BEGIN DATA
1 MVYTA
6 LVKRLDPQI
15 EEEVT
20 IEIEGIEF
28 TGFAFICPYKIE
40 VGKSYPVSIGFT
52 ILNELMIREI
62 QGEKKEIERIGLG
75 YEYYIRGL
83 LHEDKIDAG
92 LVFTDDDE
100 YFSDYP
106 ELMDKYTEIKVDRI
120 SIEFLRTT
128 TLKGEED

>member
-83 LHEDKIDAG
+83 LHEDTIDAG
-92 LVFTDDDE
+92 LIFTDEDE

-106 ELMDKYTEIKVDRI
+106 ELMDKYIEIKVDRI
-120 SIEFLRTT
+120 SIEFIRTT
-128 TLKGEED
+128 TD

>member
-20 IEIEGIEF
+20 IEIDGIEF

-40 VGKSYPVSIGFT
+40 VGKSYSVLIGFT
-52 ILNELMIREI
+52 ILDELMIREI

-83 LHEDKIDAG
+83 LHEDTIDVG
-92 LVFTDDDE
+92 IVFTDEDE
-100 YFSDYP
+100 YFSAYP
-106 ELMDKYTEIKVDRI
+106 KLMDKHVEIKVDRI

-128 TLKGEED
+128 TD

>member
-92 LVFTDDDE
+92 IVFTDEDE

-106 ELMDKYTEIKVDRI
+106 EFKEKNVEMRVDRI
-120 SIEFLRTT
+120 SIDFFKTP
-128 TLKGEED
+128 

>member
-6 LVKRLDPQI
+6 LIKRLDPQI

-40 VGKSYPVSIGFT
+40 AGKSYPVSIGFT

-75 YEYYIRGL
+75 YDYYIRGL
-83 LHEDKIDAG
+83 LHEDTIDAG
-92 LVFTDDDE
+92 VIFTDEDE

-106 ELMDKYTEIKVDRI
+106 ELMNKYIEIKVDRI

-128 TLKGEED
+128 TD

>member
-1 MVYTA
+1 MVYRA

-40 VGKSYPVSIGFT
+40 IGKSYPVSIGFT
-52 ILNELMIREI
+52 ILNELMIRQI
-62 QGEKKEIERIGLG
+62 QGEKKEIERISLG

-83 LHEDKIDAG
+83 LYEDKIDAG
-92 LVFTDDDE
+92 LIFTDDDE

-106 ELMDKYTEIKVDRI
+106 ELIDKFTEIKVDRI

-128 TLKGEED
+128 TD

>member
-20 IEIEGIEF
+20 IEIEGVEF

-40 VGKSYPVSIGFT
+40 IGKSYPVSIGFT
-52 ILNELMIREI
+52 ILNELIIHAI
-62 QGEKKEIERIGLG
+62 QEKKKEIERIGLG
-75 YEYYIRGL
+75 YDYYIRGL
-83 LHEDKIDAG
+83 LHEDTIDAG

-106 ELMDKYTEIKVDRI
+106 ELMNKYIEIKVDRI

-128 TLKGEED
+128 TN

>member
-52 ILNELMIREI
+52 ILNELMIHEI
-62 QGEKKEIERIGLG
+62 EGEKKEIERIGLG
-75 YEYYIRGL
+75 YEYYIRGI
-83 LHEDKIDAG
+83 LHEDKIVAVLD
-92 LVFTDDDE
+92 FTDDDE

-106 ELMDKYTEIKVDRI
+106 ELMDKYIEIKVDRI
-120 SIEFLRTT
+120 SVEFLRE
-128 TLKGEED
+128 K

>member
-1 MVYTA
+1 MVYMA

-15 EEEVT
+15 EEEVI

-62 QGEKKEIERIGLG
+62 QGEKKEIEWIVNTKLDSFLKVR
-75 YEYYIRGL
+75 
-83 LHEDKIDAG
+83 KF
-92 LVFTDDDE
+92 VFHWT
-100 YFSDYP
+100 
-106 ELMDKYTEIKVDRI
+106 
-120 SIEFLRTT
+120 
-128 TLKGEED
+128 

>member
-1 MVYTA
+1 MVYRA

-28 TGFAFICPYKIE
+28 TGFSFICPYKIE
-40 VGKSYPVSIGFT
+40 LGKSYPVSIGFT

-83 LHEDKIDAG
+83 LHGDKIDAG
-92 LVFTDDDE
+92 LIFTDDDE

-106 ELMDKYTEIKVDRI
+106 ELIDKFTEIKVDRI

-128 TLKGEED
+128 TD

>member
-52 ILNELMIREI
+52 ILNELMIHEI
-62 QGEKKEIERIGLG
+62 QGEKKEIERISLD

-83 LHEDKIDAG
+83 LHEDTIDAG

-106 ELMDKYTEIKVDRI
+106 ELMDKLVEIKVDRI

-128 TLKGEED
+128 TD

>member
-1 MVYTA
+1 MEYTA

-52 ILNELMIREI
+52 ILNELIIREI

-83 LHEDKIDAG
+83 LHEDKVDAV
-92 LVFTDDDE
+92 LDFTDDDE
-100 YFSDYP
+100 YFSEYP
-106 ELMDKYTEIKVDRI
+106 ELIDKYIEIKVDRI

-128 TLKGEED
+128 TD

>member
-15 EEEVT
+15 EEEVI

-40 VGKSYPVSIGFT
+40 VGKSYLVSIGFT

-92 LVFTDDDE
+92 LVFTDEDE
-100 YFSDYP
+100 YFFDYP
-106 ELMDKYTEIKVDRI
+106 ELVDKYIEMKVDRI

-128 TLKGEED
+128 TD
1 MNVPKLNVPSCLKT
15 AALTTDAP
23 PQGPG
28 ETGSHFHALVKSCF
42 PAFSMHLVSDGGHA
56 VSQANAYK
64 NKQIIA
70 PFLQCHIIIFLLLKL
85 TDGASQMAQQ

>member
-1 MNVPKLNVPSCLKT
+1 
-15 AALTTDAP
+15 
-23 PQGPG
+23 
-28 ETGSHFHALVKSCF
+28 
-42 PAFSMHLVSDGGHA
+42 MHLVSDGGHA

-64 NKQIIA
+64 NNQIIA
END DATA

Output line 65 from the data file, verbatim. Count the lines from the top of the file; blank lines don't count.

+106 ELMNKYIEIKVDRI